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Tesei to run for another term

October 29, 2018

GREENWICH — Peter Tesei plans to run for a seventh term as Greenwich’s top elected official, the first selectman told a Chamber of Commerce audience Monday.

Tesei, who was first elected in 2007, has another year left in his current term. At the end of his State of the Town speech on Monday afternoon, he answered a question from the audience about his political plans for the future.

“I like what I do and I enjoy it very much, otherwise I would not be here today,” Tesei said before his audience at the Hyatt Regency Hotel in Old Greenwich. “If you’re asking me today, I would like to continue to do what I do but the election is about a year away. My answer today, if you’re asking me, is ‘yes.’”

After the speech, Tesei confirmed his intention is to run for another term. He was elected easily in his first five races but saw his margin of victory shrink significantly in 2017. He had won with 75 percent of the vote in 2015 but in last year’s election he defeated his Democratic challenger Sandy Litvack by less than a thousand votes.

Tesei revealed his intentions after a speech declaring the state of the town to be “strong and unified,” which he attributed to the civic engagement of Greenwich residents.

“Our people are involved through the institutions and organizations that support our community life,” Tesei said. “They also have, in collaboration with us, a shared vision and plan to continue to move our town forward. While we are living in a time of division fueled by the 24/7 news that can be communicated to people with the click of a button. I believe we are fortunate to say that in Greenwich we have thrived because we have been united on doing what’s best for Greenwich, irrespective of outside influences and trends.”

The first selectman also did acknowledge the challenges facing the town, noting what could be a difficult upcoming budget year. The Board of Estimate and Taxation last week passed guidelines for the upcoming 2019-20 budget that set the stage for a possible mill rate increase between 2.25 and 3.25 percent. For the current year, the town was able to pass a municipal budget without an increase in the mill rate.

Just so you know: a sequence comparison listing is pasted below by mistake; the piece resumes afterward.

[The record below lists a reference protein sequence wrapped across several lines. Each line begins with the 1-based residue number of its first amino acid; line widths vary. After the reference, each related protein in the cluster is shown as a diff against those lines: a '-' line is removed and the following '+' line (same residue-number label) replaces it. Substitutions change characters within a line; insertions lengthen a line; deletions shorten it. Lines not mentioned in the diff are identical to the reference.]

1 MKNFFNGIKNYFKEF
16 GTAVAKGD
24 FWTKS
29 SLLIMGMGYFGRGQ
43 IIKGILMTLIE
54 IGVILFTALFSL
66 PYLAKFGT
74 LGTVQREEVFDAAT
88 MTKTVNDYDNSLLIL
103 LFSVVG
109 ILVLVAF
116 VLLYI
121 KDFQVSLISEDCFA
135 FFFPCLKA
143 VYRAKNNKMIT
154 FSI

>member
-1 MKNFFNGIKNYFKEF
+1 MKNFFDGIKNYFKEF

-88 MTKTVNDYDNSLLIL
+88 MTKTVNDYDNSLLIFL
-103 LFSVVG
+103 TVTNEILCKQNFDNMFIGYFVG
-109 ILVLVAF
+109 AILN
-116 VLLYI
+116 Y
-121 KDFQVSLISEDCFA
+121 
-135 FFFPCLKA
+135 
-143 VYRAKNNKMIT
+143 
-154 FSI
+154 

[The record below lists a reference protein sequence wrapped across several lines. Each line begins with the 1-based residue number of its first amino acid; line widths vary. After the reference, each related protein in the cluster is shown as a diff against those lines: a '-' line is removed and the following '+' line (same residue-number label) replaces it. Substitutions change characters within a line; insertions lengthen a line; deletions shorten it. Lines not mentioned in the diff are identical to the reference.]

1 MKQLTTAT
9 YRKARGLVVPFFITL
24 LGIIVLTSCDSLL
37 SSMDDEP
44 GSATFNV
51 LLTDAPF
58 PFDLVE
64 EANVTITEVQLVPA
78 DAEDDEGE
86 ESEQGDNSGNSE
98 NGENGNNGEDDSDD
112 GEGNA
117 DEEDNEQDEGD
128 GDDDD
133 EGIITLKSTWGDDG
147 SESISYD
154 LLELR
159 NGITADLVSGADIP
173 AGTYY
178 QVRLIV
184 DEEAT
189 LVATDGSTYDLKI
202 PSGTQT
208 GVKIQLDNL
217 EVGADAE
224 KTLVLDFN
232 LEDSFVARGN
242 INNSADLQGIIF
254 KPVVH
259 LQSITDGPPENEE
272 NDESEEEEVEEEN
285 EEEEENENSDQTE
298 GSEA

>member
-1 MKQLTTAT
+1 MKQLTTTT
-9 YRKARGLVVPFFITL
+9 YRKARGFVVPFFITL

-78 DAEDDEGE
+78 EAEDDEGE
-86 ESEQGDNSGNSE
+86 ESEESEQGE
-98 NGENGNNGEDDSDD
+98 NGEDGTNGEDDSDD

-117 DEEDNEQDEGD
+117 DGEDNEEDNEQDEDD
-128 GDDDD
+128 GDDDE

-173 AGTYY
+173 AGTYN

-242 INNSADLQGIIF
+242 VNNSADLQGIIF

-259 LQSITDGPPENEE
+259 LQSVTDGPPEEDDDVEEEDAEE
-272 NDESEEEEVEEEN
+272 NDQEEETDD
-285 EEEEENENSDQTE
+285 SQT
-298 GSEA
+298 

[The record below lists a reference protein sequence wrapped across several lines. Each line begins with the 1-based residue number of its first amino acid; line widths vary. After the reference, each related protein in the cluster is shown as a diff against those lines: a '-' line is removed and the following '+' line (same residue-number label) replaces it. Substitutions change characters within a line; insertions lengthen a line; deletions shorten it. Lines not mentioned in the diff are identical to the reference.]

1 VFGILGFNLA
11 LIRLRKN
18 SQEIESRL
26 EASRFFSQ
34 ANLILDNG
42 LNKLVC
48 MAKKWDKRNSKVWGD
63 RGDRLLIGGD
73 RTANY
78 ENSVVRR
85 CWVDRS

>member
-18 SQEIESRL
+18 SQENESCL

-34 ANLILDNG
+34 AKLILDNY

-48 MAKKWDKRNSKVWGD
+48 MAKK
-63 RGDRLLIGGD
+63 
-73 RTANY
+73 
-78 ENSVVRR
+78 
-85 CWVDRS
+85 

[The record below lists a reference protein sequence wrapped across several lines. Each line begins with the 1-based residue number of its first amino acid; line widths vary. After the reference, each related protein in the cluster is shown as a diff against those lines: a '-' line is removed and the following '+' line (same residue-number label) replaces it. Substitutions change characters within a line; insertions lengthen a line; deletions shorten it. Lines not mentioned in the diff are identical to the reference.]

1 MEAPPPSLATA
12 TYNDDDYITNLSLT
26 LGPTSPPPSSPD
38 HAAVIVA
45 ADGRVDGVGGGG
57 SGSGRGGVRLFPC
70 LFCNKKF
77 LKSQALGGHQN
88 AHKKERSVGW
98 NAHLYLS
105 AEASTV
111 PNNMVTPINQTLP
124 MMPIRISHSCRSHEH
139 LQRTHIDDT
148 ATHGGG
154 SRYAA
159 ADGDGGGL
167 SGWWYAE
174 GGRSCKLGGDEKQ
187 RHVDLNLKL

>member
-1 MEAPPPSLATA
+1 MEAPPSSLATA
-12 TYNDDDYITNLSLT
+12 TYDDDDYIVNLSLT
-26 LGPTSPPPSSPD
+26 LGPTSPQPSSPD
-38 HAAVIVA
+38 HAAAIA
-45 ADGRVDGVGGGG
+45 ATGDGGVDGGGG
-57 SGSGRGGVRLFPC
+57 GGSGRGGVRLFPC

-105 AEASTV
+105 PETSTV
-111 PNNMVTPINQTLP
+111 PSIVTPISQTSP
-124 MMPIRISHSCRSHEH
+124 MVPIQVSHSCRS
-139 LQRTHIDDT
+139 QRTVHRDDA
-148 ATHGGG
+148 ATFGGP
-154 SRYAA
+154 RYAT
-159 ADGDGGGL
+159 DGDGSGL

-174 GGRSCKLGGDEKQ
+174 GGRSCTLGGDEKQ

“That’s going to be something collective for all of us in this room,” Tesei told his audience. “The BET, the RTM and citizens are going to have to decide what type of service levels are you willing to pay for. What kind of service levels are you willing to relinquish in exchange for keeping your mill rate at a steady and predictable level? It’s not an easy decision, but it’s a decision that’s at the core of the value of our community. We’re going to need to have an honest, difficult but direct dialogue. I know we’re going to do just fine because we always have.”

The ongoing work on the town’s 10-year Plan of Conservation and Development, which is set to be finalized and voted upon in 2019, was another topic of Tesei’s talk. He said he can see competing visions out there for the POCD, which will be a challenge in determining a direction for the town.

“Our communities are seeing transformation,” Tesei said. “You can’t pick up the paper or go online without seeing the ongoing debate between those who are trying to preserve the character of Greenwich and those who are looking to modernize it and provide amenities and living arrangements that are tailored to modern life. That’s the balance, and the balance is something that we all strive for. It is at the heart of our neighborhoods.”

Tesei did not specifically mention a proposal to potentially increase the floor-area-ratio limits for public and private schools, which has drawn pushback, but he stressed the importance of the town’s schools.

“Education is what brings people to Greenwich,” Tesei said. “So my message today is while we want to support and listen to the neighbors’ concerns, we also want to recognize the schools are the lifeblood of this town. They bring youth and vitality and they provide the next generation.”

He praised the ongoing project to build a new building for New Lebanon School, calling it transformative, and adding he thinks in 10 to 20 years people will say, “Thank goodness Greenwich made that decision and thank goodness we made that investment” because it will bring economic vitality to the neighborhood and to western Greenwich.

As part of his remarks, Tesei pointed to several citizen-led initiatives that have been approved, including a ban on one-time-use plastic bags and a ban on the use of fracking waste in town. He praised those who got involved and led the way in making the initiatives successful, saying their hard work is what Greenwich is all about, praise he also shared for the town’s non-profits and their volunteers.

Tesei additionally singled out partnerships residents have made with the town to advocate for veterans, increase accessibility for the disabled, promote diversity and advance economic development. Tesei said he was particularly proud of his Economic Advisory Council, which he said has become “an incubator of ideas” that have improved life in Greenwich, including through improvements to the town permitting process.